The Chinese Ministry of Education issued its first “study abroad alert” of the year last week, warning students that they may be subject to increasing U.S. visa restrictions should they choose to study in America.
The federal government’s increased suspicion toward Chinese researchers is the latest development in a vicious trade war between Beijing and Washington.
Fueled by concerns about China’s emergence as a technology powerhouse, the Trump administration seeks to extend “America First” to education — at the expense of Chinese international students.
Visa restrictions are bound to ripple through to USC, where almost a quarter of the student body consists of international students, and nearly half of them are Chinese.
While a key component of USC’s ethos is its facilitation of international dialogue, government policy renders this mission difficult by alienating talented and deserving scholars. International students only bolster the exchange of ideas essential to college campuses, and new restrictions on visas will hurt the University’s commitment to a diversity of culture and thought.
FBI Director Christopher Wray claimed that China is exploiting academia’s open research and development environment, comprising a “whole-of-society threat.” In addition, he said that Chinese students systematically act as access agents to America’s technology base, with former CIA officer Joe Augustyn alleging that Chinese graduate students “are briefed when they go and briefed when they come back.” According to them, ignoring academic espionage not only allows China to grow rich off American innovation but also succeed America as the world’s technology leader.
While the national security threat posed by intellectual property theft is real, the extensive student spy network that the U.S. government fears is far less so.
A 2018 National Science Foundation study found that nearly 9 out of 10 Chinese PhD students intended to remain in the United States after college. The sheer majority of Chinese students seek job opportunities, not trade secrets, and have little incentive to jeopardize their career growth through illicit activity.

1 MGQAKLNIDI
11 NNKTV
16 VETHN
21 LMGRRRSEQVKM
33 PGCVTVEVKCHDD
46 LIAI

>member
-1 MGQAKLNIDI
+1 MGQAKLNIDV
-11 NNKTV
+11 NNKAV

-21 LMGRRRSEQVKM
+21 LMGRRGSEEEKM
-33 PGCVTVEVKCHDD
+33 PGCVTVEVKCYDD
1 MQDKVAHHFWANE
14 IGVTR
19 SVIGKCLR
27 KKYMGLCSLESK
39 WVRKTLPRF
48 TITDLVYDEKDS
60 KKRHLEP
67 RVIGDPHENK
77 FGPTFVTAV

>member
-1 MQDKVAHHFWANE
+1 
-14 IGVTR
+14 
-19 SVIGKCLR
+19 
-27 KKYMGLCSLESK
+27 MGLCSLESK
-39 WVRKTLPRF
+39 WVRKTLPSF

Such sentiments toward Chinese students are loaded with borderline racist undertones, restricting their access simply because of their ethnicity rather than because of any reasonably suspected threat.
Federal visa policy therefore, effectively serves to single out the Chinese community for special scrutiny.
When the U.S. government describes such students as a “whole-of-society threat,” it is far more acceptable for the campus community to do the same, causing alienation and isolation among Chinese students. They would have to live with uncertainty about their very presence in the United States, serving as a detriment to their mental health and often, their ability to succeed in classes.
Chinese students also significantly contribute to USC’s coffers, and more broadly, the U.S. economy. In all, Chinese students in the U.S. generate $12 billion dollars for the United States — visa restrictions will understandably cause many students who may have wanted to study in America to turn to other countries where they can be more certain about their ability to graduate and work in that country.
Not only would this result in fewer dollars for both USC and the U.S., it would mean that the University would lose talented prospects who could contribute to valuable research at the school.
Visa restrictions against Chinese students are ultimately thinly veiled racist policies, and have no positive ramifications for the United States. In fact, such restrictions pose significant harm to colleges and the U.S. economy — especially schools with high international populations like USC.